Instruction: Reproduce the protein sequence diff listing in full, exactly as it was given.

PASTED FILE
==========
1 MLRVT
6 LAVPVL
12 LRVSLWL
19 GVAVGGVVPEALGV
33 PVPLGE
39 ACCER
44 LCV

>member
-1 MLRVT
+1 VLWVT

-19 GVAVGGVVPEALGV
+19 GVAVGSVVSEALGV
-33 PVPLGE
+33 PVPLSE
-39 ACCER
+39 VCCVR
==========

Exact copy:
1 MLRVT
6 LAVPVL
12 LRVSLWL
19 GVAVGGVVPEALGV
33 PVPLGE
39 ACCER
44 LCV

>member
-1 MLRVT
+1 VLWVT

-19 GVAVGGVVPEALGV
+19 GVAVGSVVSEALGV
-33 PVPLGE
+33 PVPLSE
-39 ACCER
+39 VCCVR